There hasn’t been an American driver in F1 since Alexander Rossi’s limited run with Sauber ended in 2015. He moved to IndyCar, won the Indianapolis 500 as a rookie, and hasn’t returned to F1.

American businessman Gene Haas expanded into F1 in 2016 as the means to grow his machine tool building company internationally. He’s so far declined to develop an American driver and currently fields cars for Schumacher, a German, and Russian driver Nikita Mazepin.

Haas has chosen drivers with experience and financial backing, though the result is five winless seasons without a single podium. Even worse, Haas has collapsed from a middle-of-the-pack team in 2018 to last place this season.

Michael Andretti, son of former F1 champion Mario Andretti, has openly said he’d like to expand the Andretti brand into F1 and is reportedly in discussions to take control of Sauber. The American even made inquiries about getting Colton Herta in an F1 car for Friday’s first practice session.

The 21-year-old Andretti star is currently in IndyCar and would be expected to move to F1 if Andretti gets a team. Herta tried the F1 development route and moved to London alone at 15, but was back in the U.S. two years later when opportunities didn’t materialize. He landed in IndyCar and became the series’ youngest winner at 19 — at the Circuit of the Americas — in 2019.

The pursuit of one of the 20 seats on the F1 grid is expensive and requires a massive commitment from drivers at very young ages. Perez was a teenager when the left Mexico for Europe to prepare for F1.

“(An American driver) would be nice to have, but from my perspective it is very hard to make it in F1,” Perez said. “We are the ones who have to go out of our homes and we have to do that at a very young age.” (Report by Jim Vertuno with input from Jenna Fryer)

United States Grand Prix Facts & Stats

Formula 1 statistics for Sunday’s United States Grand Prix at the Circuit of the Americas in Austin, Texas. The race is the 17th round of the 22-race world championship:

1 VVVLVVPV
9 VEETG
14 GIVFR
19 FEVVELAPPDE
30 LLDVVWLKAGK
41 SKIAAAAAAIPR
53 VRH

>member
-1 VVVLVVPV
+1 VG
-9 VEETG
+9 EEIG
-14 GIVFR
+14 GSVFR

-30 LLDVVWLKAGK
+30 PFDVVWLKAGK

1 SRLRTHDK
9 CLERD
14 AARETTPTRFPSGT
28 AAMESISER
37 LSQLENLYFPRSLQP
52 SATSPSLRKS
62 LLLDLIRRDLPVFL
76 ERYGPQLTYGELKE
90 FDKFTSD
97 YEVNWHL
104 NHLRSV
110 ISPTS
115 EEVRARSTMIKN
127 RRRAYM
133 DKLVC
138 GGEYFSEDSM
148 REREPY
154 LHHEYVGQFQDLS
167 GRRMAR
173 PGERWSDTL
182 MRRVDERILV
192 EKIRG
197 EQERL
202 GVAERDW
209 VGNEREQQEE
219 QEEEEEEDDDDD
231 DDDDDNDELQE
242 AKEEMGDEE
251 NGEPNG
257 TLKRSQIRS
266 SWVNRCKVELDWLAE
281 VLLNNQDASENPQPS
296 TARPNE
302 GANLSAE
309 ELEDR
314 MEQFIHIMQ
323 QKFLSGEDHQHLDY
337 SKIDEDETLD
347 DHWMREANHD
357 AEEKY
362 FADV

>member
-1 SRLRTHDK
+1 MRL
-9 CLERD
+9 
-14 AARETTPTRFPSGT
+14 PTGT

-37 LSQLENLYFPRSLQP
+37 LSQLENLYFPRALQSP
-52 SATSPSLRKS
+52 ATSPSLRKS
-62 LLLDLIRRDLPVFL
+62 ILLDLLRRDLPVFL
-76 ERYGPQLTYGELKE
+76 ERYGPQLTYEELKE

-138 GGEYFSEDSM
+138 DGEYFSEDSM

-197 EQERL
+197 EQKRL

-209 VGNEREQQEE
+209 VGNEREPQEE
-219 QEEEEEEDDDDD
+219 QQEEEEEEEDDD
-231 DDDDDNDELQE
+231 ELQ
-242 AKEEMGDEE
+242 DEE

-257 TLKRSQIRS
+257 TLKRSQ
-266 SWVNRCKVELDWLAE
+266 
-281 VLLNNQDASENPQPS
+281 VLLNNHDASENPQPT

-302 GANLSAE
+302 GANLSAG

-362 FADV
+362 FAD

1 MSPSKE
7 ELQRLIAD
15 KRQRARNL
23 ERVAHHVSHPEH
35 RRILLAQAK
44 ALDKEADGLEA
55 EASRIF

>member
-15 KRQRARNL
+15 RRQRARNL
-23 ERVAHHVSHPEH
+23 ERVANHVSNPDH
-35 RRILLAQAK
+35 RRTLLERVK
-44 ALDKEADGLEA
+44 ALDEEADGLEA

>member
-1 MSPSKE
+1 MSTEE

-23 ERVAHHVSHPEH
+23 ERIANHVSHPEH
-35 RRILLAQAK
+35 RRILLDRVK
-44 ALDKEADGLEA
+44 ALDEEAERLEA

• Lap distance: 5.513km. Total distance: 308.405km (56 laps)
  • 2019 pole position: Valtteri Bottas (Finland) Mercedes one minute 32.029 seconds.
  • 2019 winner: Bottas
  • Race lap record: Charles Leclerc (Monaco) Ferrari one minute 36.169 seconds, 2019
  • Start time: 1900GMT/1400 local
  • NOTE: No race in 2020 due to the COVID-19 pandemic.

United States Grand Prix

  • Austin is hosting a race for the ninth time and the anti-clockwise track is the only U.S. round on the calendar.
  • Hamilton, Bottas, Sebastian Vettel and Kimi Raikkonen are the only current drivers to have won previously in the United States. Hamilton is the most successful driver in U.S. GP history with six victories.
  • Hamilton has won five times in Austin, while starting three times on pole there. Vettel won in Austin in 2013 with Red Bull and Raikkonen in 2018 with Ferrari.
  • Hamilton clinched his third title at the track in 2015 and sixth title in 2019.
  • All the races in Austin have been won from the front row of the grid.
  • Mercedes have started on pole position for the last six races in Austin and throughout the current V6 turbo hybrid era that started in 2014.
  • There are no U.S. drivers in F1.

Race Victories

  • Hamilton has a record 100 career victories, of which 79 have been with Mercedes, from 282 starts. He has been on the podium 176 times.
  • Red Bull’s championship leader Max Verstappen has won seven times this year to Hamilton’s five. Red Bull’s Sergio Perez, Alpine’s Esteban Ocon, McLaren’s Daniel Ricciardo and Mercedes’ Bottas have each won once.
  • Ferrari have won 238 races since 1950, McLaren 183, Mercedes 121, Williams 114 and Red Bull 72.

Pole Position

  • Hamilton has a record 101 career poles and has won 59 times from pole. He has had three poles so far in 2021.
  • Verstappen has been on pole eight times, while Ferrari’s Charles Leclerc was fastest in Azerbaijan and Monaco qualifying. Bottas was on pole in Portugal and Turkey, McLaren’s Lando Norris in Russia.

2021 World Championship

  • Verstappen is six points ahead of Hamilton. Mercedes lead Red Bull by 36 points.
  • The championship lead has not exceeded eight points for seven races in a row. (Compiled by Reuters)